Apart from the biggest crash of 2019 – the Ethiopian Airlines crash, there have been at least 5 more fatal crashes, resulting in the death of more than 100 passengers combined. The most recent one is the crash of Aeroflot Sukhoi Superjet 100 passenger aircraft that caught fire after hard landing at the Moscow airport. According to multiple eyewitnesses and the pilot, the plane suffered an electronic failure after a lightning struck the plane. Since the aircraft was in the initial stage of ascent, it was full of fuel that caused a massive fire to erupt while landing. More than 40 people were reported dead out of 76 passengers and crew that the plane was carrying.

Another plane crash that grabbed headline was that of Piper PA-56 Malibu light aircraft transporting Argentine football player Emiliano Sala. The plane crashed over the English Channel and the body of Sala was recovered 17 days later. Other plane crashes like a crash in Mexico, Iran and Colombia has resulted in the death of close to 50 passengers.

Jet Crisis

It’s not easy to operate an airline be it India or anywhere else in the world and the burden of the financial crisis fell on the Indian airline carrier - Jet Airways. The Mumbai-based full-service carrier has been battling its biggest financial crisis in history. After facing immense financial pressure and debts, Naresh Goyal controlled carrier announced to temporary shut its operation globally, India being the worst hit market. Not only did the hundreds of planes have to be grounded, a work force comprising pilots, crew and ground staff were also left without a job. This has created a pressure as well as opportunity for rival airlines to accommodate the jet passengers both domestic and abroad. Spicejet even acquired the grounded 737 planes and rebranded for the domestic operations, while Air India decided not to procure the Boeing 777s for international operations after some reports stated otherwise initially.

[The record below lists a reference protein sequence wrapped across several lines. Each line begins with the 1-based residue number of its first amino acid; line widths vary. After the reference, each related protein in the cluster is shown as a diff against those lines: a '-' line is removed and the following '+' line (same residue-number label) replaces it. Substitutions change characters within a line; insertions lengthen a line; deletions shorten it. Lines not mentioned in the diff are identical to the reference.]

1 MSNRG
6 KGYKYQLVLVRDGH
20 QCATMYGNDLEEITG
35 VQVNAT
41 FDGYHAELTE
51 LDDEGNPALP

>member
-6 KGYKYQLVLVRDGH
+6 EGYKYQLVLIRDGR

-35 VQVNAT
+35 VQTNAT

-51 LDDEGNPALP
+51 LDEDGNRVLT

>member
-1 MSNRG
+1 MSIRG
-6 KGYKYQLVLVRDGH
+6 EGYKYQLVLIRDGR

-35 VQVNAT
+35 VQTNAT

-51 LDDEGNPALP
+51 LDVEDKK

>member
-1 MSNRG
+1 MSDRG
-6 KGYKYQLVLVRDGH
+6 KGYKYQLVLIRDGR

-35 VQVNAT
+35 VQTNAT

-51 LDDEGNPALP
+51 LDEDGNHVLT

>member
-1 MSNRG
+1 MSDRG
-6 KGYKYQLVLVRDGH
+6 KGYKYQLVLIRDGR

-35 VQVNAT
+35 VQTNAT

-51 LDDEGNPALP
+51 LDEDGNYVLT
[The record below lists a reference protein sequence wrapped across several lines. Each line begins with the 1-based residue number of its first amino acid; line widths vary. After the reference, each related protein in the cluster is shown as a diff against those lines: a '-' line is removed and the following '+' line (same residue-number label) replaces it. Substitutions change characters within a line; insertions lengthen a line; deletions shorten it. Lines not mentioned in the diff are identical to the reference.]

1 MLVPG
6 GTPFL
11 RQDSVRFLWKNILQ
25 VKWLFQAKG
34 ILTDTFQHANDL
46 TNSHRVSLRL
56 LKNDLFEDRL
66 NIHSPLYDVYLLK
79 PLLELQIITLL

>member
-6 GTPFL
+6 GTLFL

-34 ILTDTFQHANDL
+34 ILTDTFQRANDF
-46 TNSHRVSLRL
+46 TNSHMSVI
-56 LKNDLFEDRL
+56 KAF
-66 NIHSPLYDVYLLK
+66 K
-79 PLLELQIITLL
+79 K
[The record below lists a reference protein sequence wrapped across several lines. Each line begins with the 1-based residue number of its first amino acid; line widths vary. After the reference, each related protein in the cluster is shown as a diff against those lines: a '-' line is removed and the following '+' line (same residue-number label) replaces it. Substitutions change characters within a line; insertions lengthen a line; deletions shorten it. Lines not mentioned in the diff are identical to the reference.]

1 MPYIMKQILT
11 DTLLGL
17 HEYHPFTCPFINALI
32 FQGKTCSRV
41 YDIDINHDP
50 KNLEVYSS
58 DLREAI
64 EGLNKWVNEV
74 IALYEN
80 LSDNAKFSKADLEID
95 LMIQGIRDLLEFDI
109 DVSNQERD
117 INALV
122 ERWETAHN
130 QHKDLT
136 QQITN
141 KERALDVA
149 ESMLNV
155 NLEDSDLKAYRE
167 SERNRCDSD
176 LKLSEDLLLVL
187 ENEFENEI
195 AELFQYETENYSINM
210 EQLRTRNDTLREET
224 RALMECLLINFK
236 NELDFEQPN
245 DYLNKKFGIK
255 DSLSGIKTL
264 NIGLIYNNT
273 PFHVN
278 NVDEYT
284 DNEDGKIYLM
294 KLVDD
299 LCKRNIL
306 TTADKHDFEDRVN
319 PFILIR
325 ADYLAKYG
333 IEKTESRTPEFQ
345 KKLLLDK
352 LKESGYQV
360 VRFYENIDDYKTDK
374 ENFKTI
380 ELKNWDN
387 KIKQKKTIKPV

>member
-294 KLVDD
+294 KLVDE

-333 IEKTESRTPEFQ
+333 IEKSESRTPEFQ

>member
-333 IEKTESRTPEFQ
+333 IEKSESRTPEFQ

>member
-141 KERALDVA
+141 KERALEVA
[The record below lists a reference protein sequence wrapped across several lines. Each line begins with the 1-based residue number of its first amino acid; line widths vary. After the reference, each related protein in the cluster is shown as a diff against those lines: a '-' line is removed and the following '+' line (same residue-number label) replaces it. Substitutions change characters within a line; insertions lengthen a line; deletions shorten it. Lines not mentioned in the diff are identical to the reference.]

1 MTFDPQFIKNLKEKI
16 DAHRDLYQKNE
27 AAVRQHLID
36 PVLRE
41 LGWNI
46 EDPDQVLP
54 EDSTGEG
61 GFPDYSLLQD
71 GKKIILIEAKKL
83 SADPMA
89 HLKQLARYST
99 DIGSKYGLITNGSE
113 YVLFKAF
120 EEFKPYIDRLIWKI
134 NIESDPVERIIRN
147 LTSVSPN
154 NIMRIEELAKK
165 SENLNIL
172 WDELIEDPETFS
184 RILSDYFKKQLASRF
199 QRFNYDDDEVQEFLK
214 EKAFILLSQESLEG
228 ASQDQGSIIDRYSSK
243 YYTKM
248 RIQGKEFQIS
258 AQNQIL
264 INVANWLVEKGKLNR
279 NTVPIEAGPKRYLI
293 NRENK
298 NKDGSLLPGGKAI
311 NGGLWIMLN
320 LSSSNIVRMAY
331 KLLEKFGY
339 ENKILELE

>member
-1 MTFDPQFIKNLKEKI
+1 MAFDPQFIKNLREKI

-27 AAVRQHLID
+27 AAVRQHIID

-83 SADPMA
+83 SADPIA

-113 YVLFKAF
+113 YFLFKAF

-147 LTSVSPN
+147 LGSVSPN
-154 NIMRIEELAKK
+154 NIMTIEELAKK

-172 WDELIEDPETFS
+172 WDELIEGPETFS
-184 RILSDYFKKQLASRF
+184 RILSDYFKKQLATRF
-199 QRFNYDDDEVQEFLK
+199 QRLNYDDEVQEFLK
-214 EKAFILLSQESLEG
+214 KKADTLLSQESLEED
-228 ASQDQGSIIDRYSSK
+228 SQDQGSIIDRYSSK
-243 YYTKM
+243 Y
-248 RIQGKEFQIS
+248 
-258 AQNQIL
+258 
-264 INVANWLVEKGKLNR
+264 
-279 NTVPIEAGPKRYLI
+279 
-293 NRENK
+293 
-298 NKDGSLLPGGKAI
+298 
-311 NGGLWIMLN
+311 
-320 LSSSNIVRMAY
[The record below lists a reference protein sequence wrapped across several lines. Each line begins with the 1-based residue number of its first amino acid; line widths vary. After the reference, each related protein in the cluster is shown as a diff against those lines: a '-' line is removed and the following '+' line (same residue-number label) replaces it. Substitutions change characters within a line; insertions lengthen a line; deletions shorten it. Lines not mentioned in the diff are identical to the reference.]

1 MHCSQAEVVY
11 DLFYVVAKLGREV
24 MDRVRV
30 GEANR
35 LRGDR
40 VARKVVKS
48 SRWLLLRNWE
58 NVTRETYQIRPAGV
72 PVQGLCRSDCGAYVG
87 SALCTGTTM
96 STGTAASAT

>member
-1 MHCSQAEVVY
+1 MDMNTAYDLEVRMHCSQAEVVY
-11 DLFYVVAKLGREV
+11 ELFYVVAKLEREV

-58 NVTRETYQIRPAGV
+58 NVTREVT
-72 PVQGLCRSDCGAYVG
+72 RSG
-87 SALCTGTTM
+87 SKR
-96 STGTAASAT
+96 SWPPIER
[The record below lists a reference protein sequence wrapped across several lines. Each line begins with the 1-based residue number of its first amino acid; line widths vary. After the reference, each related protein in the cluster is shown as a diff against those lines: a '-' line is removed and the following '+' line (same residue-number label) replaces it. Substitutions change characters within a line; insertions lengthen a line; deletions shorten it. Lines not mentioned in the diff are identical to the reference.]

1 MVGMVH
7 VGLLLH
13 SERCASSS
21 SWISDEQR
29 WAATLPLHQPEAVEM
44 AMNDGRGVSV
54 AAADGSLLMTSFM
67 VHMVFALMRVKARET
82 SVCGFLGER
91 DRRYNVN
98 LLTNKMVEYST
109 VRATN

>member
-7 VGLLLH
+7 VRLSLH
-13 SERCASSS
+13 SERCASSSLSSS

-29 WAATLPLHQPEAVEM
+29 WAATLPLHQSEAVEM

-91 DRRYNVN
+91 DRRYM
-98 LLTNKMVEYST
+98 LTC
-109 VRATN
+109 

Hijacking

Hijacking of an airplane is the worst fear of not only the passengers, but the nation as a whole. Increased security, advanced technology and aware passengers have managed to reduce the hijacking instances to negligible, although there have been hoax phone calls every now and then. However, in 2019 itself, the fear of plane hijack came alive for passengers of Biman Bangladesh Airlines Flight 147. The Boeing 737-800 was hijacked 250-km out of Dhaka, enroute to Dubai by a lone terrorist. After performing an emergency landing at the Dhaka airport, the Special Forces shot dead the terrorist and no casualties were reported.

While these are the major incidences that raked up the world headlines, there have been isolated, yet crucial incidences that missed the top news. The skidding of chartered Boeing 737 in St. Johns River, Air India software glitch that left Air India passengers suffering for days, Boeing vs Airbus in WTO – all have been shaping the aviation industry in their own way. And remember, we are not yet half way into 2019. Let’s hope the rest of the year goes incidence free.

Happy Flying!

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| Edited by: Arjit Garg